Will eating red meat today lead to an early grave tomorrow? While it's a known fact that eating read meat can lead to heart disease and diabetes, researchers have now discovered that consuming it can significantly increase risk of death.
A study reported in the Archives of Internal Medicine by the Harvard School of Public Health (HSPH) found that after 22 years of following the eating and lifestyle habits of over 121,000 doctors and nurses, those who ate an additional single serving of meat a day had a 13 percent increased risk of dying. The study also discovered that the additional serving of processed red meat a day increased the risk of dying during the study period by 20 percent.
What exactly are the increased causes of death linked to red meat consumption? Death by heart disease and cancer were both found to increase with daily servings of red meat.
So how can red meat eaters fight back from the harm done to their bodies?
While red meat may be a primary source of protein and fat, its association with mortality risk is something not to be toyed with. Dr. Frank Hu, professor of nutrition and epidemiology at the Harvard School of Public Health, told HealthDay that, We should move to a more plant-based diet. This can substantially reduce the risk of chronic disease and the risk of premature death.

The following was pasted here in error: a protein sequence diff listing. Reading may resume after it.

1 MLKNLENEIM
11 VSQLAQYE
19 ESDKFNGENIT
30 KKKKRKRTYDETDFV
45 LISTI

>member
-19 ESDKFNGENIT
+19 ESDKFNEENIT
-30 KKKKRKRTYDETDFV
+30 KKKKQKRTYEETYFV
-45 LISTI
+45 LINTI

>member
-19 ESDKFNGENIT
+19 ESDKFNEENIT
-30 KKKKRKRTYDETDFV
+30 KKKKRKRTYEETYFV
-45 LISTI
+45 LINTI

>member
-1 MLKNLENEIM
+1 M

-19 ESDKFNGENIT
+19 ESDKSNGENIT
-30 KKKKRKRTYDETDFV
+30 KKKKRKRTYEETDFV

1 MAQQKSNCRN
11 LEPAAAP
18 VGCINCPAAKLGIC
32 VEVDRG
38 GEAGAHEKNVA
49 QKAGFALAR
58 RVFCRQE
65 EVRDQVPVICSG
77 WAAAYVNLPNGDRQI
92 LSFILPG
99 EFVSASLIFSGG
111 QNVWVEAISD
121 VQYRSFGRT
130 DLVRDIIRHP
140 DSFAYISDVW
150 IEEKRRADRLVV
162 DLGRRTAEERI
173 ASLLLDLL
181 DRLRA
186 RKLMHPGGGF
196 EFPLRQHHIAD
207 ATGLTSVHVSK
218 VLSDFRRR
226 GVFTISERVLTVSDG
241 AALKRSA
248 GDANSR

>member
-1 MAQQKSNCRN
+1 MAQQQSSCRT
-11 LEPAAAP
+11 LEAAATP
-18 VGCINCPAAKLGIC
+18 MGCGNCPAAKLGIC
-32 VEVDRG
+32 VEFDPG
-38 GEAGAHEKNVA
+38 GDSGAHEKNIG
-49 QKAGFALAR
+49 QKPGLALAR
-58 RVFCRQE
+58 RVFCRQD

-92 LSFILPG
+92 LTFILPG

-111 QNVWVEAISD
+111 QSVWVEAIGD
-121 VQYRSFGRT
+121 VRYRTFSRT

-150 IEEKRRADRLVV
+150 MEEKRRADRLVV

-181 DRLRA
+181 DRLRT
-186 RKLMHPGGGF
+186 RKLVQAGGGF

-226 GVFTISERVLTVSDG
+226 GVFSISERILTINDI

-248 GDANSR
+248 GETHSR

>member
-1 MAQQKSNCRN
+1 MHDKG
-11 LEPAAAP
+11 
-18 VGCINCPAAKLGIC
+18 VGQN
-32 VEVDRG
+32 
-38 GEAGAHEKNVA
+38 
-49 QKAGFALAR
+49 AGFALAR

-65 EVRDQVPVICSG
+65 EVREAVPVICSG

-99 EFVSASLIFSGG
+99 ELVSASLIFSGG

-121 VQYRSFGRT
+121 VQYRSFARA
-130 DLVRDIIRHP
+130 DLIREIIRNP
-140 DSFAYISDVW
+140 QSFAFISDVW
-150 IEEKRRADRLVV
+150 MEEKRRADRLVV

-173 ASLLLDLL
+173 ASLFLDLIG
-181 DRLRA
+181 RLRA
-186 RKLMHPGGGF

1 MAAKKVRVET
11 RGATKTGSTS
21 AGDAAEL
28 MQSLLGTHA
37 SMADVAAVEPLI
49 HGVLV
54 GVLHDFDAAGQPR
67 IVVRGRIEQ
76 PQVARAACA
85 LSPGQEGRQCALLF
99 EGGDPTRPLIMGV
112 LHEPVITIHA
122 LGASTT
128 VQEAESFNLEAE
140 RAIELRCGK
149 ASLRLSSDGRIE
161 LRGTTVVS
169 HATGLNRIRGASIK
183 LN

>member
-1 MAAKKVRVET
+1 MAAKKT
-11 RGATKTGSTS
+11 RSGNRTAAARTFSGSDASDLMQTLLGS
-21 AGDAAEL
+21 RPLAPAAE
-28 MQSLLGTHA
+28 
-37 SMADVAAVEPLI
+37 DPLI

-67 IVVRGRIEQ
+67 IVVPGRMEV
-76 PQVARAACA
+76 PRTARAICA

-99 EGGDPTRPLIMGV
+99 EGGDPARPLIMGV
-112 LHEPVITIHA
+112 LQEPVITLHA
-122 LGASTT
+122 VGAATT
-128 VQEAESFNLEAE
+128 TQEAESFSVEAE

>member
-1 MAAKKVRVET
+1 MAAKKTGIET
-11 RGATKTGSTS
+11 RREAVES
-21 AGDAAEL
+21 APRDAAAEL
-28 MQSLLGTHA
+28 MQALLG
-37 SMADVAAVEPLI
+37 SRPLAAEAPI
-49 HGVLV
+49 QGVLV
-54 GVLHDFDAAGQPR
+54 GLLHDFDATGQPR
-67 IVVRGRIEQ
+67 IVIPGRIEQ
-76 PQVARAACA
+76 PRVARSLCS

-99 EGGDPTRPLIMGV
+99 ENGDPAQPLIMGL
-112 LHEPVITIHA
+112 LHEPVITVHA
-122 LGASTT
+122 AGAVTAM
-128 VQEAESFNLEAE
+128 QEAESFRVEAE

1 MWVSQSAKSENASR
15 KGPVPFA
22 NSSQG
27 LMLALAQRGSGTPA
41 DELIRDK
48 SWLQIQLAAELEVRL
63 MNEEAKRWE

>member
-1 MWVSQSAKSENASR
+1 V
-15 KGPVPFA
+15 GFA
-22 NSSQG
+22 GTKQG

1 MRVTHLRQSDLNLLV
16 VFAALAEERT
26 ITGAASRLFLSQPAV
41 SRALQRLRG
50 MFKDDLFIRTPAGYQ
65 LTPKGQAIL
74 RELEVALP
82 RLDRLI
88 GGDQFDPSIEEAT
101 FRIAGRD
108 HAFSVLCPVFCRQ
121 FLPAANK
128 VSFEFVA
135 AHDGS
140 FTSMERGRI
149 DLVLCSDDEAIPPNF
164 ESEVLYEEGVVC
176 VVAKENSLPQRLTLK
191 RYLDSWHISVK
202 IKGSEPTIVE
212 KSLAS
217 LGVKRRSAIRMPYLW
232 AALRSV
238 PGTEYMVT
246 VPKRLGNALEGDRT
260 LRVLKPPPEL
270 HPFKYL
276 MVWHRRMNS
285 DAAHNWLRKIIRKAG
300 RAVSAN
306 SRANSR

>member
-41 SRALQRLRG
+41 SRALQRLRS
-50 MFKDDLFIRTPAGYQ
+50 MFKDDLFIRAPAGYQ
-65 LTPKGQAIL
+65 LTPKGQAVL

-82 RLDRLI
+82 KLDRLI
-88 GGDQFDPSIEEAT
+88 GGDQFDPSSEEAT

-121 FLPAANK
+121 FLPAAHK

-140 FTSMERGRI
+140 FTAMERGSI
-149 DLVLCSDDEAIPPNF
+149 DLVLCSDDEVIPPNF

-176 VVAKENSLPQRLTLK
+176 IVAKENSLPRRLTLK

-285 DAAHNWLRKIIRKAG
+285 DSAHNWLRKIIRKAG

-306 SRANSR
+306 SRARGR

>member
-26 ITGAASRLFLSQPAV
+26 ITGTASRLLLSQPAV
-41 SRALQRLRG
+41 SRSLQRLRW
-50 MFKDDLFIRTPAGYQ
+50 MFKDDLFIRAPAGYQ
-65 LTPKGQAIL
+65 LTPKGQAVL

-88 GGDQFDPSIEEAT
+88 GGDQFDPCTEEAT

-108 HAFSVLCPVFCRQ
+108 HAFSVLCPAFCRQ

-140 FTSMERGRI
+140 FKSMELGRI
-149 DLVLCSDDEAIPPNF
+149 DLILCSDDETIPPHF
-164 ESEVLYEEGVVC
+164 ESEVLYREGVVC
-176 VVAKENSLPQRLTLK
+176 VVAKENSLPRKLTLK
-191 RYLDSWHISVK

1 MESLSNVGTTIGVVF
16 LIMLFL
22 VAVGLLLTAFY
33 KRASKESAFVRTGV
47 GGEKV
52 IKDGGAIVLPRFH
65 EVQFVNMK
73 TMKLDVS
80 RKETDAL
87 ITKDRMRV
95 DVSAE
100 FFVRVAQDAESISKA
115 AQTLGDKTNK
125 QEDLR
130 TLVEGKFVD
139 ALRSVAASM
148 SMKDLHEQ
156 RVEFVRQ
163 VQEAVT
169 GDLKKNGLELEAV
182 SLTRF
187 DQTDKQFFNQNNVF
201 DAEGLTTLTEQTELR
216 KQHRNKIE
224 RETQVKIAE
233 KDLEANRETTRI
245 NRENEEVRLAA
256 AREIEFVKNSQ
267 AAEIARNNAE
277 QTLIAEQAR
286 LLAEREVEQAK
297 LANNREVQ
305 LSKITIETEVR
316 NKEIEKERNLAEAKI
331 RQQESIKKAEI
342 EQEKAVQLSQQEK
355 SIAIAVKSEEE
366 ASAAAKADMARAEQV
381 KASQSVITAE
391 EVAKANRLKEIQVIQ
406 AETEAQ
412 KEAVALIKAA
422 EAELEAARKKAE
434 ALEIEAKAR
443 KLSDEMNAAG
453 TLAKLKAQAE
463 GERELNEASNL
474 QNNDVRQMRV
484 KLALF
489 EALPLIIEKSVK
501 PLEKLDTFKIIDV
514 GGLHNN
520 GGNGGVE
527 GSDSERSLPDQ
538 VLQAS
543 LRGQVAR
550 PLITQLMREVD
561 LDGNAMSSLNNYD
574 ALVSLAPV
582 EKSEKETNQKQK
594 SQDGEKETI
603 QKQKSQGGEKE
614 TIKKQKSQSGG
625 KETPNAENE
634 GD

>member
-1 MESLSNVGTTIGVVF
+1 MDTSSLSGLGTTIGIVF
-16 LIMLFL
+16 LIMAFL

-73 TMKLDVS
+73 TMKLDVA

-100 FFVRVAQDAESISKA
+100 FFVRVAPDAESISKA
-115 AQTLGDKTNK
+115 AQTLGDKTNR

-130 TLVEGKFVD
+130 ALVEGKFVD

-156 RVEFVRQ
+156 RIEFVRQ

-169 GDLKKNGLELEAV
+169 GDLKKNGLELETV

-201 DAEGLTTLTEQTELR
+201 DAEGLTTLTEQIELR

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Turning to a strict vegan or vegetarian diet isn't completely necessary to counteract the harmful effects of red meat. Simply cutting down on the amount of red meat can improve health. Dr. An Pan of the Harvard Department of Nutrition suggested to the UK Telegraph that read meat consumers should substituting other food items. Compared with red meat, other dietary components, such as fish, poultry, nuts, legumes, low-fat dairy products, and whole grains, were associated with lower risk.
HSPH researchers state that the risk of dying is reduced by 19 percent in those who replaced red meat with a serving of nuts. A substitution of poultry and whole grains reduces risk of death by 14 percent, and plant-based and low-fat dairy substitutions lower mortality risk by 10 percent.
Samantha Heller, a dietitian, nutritionist, exercise physiologist and clinical-nutrition coordinator at the Center for Cancer Care at Griffin Hospital in Derby, Conn., told HealthDay that going meatless for just a few days a week has the power to significantly reduce mortality risk associated with heart disease and cancer.
While many believe that humans are born carnivores, the truth is that the human body is not designed to handle the large amounts of saturated fat and iron found in red meat.